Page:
Skip to main content

Welding of stainless steel

Oerlikon provides complete solutions for stainless steels welding & cutting applications

Stainless steels in industry are used almost everywhere: equipment for the manufacture of food products and pharmaceuticals, plants for the treatment of water, chemical and petro-chemical plants, components for automotive and aero engines, fuel and chemical tankers, buildings, transportation…

Due to their highly remarkable properties stainless steels are widely used in several fields of industrial and day to day activities.
The term stainless steel applies to alloys of iron and a minimum of 10.5 % of chromium that gives a bright shiny gloss and makes steel highly resistant to tarnishing and rusting. This corrosion resistance is what sets stainless steel apart from most other forms of steel.

Apart corrosion resistance  other features are to be noticed : heat resistance, aesthetic appearance, strength, high toughness as well  from elevated temperatures to far below freezing, making the stainless steels particularly suited to cryogenic applications. With addition of other alloying components (Ni, Mo, W, N, Cu, C, Ti, Nb, Zr, S, Si, Mn…) the properties are modified.

Categories of stainless steels

The stainless steel family is often differentiated by the metallurgical phases present in their microscopic structures: ferritic, martensitic, austenitic and duplex steels.

Stainless steel family Alloying elements Features
Austenitic

Fe
C ≤ 0.10%
Cr = 16% to 28%
Ni = 3-5% to 32%
(Mo≤ 7%)

These alloys are the most popular grades of stainless steels because of their excellent formability,
corrosion resistance and weldability. All are non-magnetic in the annealed condition.
Ferritic

Fe
C ≤ 0.08%
Cr = 10.5% to 30%
(Mo≤ 4-5%)

Ferritic stainless steels have a low carbon content, with Chromium (and Molybdenum) as major alloying elements.
They are non-hardenable by heat treatment and are always magnetic. They show superior corrosion resistance and
good oxidation resistance. Ferritic steels are readily welded in thin sections but loss their properties when welded
in thicker sections
Duplex
(austenitic-ferritic)

Fe
C ≤ 0.03%
Cr = 21% to 26%
Ni = 3-5% to 8%
(Mo≤ 4-5%)
N ≤ 0.35%

The microstructure of duplex stainless steels consists of a mixture of austenite and ferrite. They exhibit characteristics
of both phases with higher strength and ductility. Nitrogen is added to provide strength and improve pitting and crevice
corrosion resistance. They are magnetic and non-hardenable by heat treatment
Martensitic

Fe
C ≤1.2%
Cr = 11.5% to 17%            
(Ni ≤ 6%)
(Mo≤ 1.8%)
(V ≤ 0.2%)

These alloys can be heat treated to a wide range of useful hardness levels. The martensitic structure obtained is magnetic

Working stainless steels

Thermal cutting of stainless steels can be performed only by the plasma cutting process (CITOCUT for manual application and NERTAJET HP for automatic cutting on tables (OPTITOME, OXYTOME...). Oxyfuel cutting should be prohibited.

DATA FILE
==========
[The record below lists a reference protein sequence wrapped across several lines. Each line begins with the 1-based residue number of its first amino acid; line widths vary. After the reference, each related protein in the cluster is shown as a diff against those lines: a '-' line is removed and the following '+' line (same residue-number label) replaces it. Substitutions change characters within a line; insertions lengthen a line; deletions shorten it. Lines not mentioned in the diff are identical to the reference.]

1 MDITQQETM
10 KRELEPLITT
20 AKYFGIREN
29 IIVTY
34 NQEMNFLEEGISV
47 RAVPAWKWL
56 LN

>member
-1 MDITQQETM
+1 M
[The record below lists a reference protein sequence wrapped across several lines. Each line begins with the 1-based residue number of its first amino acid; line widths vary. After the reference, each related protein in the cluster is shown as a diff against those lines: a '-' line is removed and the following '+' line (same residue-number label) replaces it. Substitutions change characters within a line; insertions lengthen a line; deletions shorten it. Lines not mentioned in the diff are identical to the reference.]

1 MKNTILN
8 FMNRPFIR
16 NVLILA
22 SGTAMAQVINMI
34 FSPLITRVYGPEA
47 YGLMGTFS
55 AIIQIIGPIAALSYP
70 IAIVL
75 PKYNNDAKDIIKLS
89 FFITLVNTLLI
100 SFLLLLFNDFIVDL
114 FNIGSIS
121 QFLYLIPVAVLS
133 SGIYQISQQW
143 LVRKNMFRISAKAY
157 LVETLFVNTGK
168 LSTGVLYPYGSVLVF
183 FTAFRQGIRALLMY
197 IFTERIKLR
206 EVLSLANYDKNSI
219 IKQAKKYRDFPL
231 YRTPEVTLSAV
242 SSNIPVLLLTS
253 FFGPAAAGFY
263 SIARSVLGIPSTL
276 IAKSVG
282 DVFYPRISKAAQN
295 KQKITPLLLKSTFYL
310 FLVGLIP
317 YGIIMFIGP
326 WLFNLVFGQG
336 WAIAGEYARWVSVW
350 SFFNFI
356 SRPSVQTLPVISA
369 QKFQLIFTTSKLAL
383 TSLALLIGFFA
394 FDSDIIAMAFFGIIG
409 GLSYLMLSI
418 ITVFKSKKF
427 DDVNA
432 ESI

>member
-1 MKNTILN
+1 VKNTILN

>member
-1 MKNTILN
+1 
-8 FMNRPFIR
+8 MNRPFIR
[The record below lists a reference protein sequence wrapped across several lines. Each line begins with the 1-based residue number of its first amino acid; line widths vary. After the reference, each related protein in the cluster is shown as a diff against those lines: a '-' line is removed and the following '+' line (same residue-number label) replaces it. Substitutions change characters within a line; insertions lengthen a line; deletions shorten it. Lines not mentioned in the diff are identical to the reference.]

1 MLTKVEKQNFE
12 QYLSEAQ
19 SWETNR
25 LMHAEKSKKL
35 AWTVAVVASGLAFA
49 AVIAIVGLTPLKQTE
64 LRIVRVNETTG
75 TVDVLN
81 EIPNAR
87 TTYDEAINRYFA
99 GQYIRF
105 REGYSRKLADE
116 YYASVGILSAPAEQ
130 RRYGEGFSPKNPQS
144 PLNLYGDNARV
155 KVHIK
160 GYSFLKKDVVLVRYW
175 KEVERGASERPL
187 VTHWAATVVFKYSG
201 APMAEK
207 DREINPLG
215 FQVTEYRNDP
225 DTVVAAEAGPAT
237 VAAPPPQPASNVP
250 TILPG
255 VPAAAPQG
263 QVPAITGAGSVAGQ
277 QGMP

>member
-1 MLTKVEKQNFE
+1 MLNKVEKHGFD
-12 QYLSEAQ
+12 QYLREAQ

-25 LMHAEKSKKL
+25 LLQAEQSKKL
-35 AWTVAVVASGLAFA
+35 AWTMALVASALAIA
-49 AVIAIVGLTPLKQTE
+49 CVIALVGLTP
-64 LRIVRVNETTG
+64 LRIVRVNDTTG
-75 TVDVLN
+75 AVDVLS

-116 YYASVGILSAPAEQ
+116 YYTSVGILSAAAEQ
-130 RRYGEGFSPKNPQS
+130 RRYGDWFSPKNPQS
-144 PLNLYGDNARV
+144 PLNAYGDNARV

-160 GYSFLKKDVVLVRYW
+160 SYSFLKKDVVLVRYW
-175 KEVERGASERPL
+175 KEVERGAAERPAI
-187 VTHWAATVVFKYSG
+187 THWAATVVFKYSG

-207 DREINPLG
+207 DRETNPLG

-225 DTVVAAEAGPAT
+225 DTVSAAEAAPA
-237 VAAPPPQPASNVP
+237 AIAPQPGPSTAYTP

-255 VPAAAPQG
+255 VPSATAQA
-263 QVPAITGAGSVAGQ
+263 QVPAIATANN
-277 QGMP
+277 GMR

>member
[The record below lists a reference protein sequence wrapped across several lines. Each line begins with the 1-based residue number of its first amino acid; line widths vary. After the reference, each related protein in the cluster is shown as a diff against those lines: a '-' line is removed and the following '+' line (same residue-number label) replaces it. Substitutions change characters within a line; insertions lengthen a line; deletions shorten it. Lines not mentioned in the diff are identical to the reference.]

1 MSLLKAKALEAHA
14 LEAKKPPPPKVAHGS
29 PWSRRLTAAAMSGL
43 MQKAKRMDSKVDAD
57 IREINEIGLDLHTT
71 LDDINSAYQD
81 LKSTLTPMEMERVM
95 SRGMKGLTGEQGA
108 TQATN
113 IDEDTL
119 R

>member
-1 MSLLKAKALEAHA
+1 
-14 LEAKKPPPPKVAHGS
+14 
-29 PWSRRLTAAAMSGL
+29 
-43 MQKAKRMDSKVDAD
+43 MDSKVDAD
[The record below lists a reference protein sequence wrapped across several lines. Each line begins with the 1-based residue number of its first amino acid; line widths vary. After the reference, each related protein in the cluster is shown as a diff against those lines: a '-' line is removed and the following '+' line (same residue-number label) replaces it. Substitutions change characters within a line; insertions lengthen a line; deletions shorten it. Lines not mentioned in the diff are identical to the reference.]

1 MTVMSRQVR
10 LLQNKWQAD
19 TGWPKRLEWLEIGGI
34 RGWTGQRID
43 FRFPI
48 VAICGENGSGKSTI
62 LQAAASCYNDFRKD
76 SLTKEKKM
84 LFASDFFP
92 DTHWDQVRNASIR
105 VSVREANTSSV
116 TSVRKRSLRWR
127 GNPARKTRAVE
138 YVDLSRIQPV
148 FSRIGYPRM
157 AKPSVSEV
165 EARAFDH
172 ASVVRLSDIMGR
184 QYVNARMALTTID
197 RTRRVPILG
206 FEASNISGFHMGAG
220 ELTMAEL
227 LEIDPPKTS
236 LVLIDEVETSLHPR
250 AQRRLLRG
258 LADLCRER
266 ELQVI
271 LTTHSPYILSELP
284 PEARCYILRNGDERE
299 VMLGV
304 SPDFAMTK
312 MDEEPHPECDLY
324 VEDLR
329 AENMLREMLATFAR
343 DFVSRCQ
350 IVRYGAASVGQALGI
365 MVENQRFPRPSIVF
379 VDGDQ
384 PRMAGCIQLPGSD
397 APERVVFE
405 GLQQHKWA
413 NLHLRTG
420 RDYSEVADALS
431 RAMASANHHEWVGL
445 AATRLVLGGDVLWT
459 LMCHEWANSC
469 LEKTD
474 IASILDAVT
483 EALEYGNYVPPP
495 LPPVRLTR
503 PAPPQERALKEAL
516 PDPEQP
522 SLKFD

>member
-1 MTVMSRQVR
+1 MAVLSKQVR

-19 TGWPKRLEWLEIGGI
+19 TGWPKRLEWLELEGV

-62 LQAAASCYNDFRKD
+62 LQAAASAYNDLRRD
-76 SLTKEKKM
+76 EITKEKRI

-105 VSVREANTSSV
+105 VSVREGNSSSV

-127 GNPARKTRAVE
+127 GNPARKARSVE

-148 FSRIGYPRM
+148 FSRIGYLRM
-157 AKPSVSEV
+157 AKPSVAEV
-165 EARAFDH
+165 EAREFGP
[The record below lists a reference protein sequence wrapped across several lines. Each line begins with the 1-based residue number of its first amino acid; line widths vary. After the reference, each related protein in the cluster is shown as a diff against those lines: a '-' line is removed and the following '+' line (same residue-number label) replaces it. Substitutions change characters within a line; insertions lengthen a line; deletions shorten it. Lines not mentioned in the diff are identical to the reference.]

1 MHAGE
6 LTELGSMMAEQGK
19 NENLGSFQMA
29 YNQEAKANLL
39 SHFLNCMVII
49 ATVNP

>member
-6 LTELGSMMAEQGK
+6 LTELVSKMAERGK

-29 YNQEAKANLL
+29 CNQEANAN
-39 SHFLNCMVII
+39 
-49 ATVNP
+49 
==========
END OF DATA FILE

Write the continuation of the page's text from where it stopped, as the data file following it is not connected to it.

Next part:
The assembly by welding of the stainless steels is possible with almost all the arc welding processes and the required equipment are described above in the unalloyed steel section.
Several points has to be taken in account :

  • Cr > 12% is necessary for the proper corrosion resistance to generate a solid Cr-oxide layer.
  • If Cr > 22%, between 550 °C and 900 °C there is -phase segregation.
  • Poor thermal conductivity, high thermal expansion coefficient.
  • Very easily become overheated and deformed.
  • Straightening can cause stress corrosion. To reduce distortion is necessary to use tack welding more frequently than used for mild steels.
  • During welding the cleanliness is very important.
  • The root side of the weld should be protected either with shielding gas (back purge) or use ceramic backing.
  • Arc striking and stopping only in the weld joint preparation with controlled shielding, otherwise these points behave as a corrosion starting points.
  • Right choice of shielding gases is primordial (in MIG/MAG –solid wire or Flux Cored Wire- and TIG processes).

Take advantage of new possibilities of modern MIG/MAG power sources

SPEED SHORT ARC (SSA) is a patented arc transfer from Oerlikon available on CITOPULS and CITOWAVE power sources ideal for root pass welding.
It is an extension of the short arc area due to a very dynamic regulation of the current. SSA extends energy, but avoids globular arc transfer mode.

SOFT SILENCE PULSE (SSP) is an Oerlikon patented pulsed mode available on CITOPULS and CITOWAVE power sources producing a hotter arc than pulse mode, giving better wetting of weld pool than conventional pulse. In addition SSP reduces the arc noise by 50%.

COLD DOUBLE PULSE (CDP) is a specific cycle (sequencer) available on CITOPULS and CITOWAVE power sources, avoiding overheating, mainly for thin stainless steel sheets (< 2 mm). This is an alternative phase of wire speed (cold and hot) in pulse or short arc transfer. Using this cycle the deformation is limited because the reduction of heat input. The weld bead gets the same perfect appearance as a TIG bead.

Categories of stainless steels filler materials

The right selection of the filler metal is critical to obtain good weld quality.
A large number of filler metals are available in the Oerlikon range of welding consumables please contact our service engineers to help you to choose the right one.

Oerlikon can provide a wide range of consumables  for

  • Martensitic and Ferritic stainless steels
  • Austenitic stainless steels
  • Heat resisting stainless steels
  • Duplex stainless steels
  • Stainless steels filler materials for heterogeneous joints and for austenitic buffer layers

A complete range of consumables for the various arc welding processes are also available for the heterogeneous welding and buffer layers.
Filler material grades : 307, 308Mo, 309L, 309LMo, 309LNb, 312.